First-Party Data

First-party cookies are currently one of the strongest alternatives to third-party cookies. First-party cookies better align with people’s expectations around consent and privacy compliance. Since this data is collected by the brand directly from the user, it remains under the brand’s control and can be used to enhance the user experience and build a more trusting relationship. 

As first-party data becomes a key differentiator, brands must find ways to enrich both the quantity and quality of that data.

Integrate New Solutions:

The Power of “Second-Party Intent Data”

Intent data, a behavioral dataset that indicates when a buyer is in-market, will become increasingly significant as third-party cookie data sources become less widely available. Intent data signals a buyer’s likelihood of purchasing a particular product or service, and it’s the next big step in data-driven marketing and sales. First-party intent data can be obtained from cookies as well as email tracking, social listening tools, interactions with customers and many other methods. Though the data is directly collected and analyzed by the brand, giving it full control of some of the most easily accessible and valuable insights available, only a small percentage of companies currently use it.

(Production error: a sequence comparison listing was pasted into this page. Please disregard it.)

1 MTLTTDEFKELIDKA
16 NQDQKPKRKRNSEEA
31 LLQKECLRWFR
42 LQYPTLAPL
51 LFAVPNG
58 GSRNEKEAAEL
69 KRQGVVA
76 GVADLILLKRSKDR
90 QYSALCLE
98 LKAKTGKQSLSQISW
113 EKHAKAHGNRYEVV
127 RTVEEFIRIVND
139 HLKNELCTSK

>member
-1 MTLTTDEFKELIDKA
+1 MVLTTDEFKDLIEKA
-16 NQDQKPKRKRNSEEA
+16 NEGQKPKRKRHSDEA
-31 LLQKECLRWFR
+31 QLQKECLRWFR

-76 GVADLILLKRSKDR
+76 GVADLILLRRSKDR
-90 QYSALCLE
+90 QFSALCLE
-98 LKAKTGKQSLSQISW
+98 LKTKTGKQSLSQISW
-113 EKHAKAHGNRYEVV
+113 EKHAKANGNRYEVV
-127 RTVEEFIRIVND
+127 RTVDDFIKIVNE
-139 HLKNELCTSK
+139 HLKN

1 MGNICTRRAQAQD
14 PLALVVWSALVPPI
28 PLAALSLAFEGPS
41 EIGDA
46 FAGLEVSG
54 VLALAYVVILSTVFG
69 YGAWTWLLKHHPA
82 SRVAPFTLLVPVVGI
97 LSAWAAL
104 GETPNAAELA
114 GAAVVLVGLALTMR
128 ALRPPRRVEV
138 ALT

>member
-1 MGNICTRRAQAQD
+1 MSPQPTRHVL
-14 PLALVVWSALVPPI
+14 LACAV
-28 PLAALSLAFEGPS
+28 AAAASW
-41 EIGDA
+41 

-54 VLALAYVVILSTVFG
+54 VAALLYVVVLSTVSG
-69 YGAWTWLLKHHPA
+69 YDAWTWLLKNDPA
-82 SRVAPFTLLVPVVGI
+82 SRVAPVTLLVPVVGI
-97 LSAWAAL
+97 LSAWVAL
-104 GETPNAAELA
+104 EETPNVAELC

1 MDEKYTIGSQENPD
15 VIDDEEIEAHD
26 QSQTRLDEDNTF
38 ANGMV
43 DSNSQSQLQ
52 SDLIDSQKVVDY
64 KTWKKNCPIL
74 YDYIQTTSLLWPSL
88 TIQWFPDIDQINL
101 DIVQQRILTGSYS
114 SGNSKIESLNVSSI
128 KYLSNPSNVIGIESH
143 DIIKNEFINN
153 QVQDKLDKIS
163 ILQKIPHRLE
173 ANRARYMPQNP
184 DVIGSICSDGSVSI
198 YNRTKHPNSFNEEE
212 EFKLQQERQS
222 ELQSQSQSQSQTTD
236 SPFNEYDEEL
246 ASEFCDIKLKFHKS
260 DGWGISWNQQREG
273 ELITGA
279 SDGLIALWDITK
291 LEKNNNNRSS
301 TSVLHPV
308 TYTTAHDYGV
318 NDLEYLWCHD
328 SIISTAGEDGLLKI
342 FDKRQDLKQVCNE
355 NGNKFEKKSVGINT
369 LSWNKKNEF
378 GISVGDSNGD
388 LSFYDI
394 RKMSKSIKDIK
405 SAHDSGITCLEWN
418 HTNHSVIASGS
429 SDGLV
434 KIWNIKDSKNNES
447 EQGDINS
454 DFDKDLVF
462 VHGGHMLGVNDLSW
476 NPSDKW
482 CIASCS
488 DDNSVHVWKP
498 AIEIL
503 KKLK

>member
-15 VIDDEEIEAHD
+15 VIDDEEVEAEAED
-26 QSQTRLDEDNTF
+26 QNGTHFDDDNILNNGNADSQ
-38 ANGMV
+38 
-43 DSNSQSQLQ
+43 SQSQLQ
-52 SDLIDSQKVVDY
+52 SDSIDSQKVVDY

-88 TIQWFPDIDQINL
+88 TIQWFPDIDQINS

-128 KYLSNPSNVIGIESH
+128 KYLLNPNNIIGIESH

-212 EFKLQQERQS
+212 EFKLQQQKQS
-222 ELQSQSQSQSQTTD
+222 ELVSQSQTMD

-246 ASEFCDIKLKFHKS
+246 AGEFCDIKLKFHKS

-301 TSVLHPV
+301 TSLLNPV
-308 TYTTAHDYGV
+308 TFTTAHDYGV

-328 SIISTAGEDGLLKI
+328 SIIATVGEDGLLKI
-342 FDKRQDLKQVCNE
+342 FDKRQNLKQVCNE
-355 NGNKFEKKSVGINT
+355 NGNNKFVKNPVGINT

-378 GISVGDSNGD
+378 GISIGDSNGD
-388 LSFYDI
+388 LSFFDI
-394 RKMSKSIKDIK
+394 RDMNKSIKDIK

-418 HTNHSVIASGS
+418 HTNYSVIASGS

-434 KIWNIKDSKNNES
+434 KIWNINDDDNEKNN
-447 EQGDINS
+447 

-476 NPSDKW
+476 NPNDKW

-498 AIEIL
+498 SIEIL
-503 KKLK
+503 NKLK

Most intent data monetized today is third-party, which won’t be immune to the death of the cookie. Now, second-party intent data is available. Second-party intent data is first-party intent data that comes from another company, most likely a publisher. Marketers are able to purchase this data directly from the source through an intent data partnership. Brands that have segmented and targeted lists have taken the first steps toward utilizing this new type of intent data. They leverage additional resources alongside first-party intent data producing an even better defined, in-market audience.